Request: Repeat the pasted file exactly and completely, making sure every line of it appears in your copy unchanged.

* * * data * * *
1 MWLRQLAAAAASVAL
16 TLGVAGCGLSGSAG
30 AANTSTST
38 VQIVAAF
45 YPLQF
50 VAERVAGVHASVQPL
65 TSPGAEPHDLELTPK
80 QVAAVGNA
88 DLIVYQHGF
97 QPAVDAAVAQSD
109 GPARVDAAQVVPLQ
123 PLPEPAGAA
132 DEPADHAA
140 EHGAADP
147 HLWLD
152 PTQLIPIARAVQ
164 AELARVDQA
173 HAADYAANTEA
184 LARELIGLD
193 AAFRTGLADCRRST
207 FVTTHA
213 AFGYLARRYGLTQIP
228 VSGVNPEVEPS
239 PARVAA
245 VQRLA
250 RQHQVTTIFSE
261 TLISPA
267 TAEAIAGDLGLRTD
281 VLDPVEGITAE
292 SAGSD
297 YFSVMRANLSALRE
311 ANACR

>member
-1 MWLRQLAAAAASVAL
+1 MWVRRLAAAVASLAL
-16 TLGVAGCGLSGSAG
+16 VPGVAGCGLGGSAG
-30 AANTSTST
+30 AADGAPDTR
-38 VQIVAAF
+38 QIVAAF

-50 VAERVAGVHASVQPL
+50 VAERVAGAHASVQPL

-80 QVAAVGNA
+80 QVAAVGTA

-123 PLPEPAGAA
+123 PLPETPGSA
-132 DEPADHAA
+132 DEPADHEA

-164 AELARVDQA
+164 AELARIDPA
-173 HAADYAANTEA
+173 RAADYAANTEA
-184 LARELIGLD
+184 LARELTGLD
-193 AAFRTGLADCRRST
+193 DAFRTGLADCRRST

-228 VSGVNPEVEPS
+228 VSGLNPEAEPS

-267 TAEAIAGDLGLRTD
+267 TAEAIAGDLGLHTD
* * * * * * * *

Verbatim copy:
1 MWLRQLAAAAASVAL
16 TLGVAGCGLSGSAG
30 AANTSTST
38 VQIVAAF
45 YPLQF
50 VAERVAGVHASVQPL
65 TSPGAEPHDLELTPK
80 QVAAVGNA
88 DLIVYQHGF
97 QPAVDAAVAQSD
109 GPARVDAAQVVPLQ
123 PLPEPAGAA
132 DEPADHAA
140 EHGAADP
147 HLWLD
152 PTQLIPIARAVQ
164 AELARVDQA
173 HAADYAANTEA
184 LARELIGLD
193 AAFRTGLADCRRST
207 FVTTHA
213 AFGYLARRYGLTQIP
228 VSGVNPEVEPS
239 PARVAA
245 VQRLA
250 RQHQVTTIFSE
261 TLISPA
267 TAEAIAGDLGLRTD
281 VLDPVEGITAE
292 SAGSD
297 YFSVMRANLSALRE
311 ANACR

>member
-1 MWLRQLAAAAASVAL
+1 MWVRRLAAAVASLAL
-16 TLGVAGCGLSGSAG
+16 VPGVAGCGLGGSAG
-30 AANTSTST
+30 AADGAPDTR
-38 VQIVAAF
+38 QIVAAF

-50 VAERVAGVHASVQPL
+50 VAERVAGAHASVQPL

-80 QVAAVGNA
+80 QVAAVGTA

-123 PLPEPAGAA
+123 PLPETPGSA
-132 DEPADHAA
+132 DEPADHEA

-164 AELARVDQA
+164 AELARIDPA
-173 HAADYAANTEA
+173 RAADYAANTEA
-184 LARELIGLD
+184 LARELTGLD
-193 AAFRTGLADCRRST
+193 DAFRTGLADCRRST

-228 VSGVNPEVEPS
+228 VSGLNPEAEPS

-267 TAEAIAGDLGLRTD
+267 TAEAIAGDLGLHTD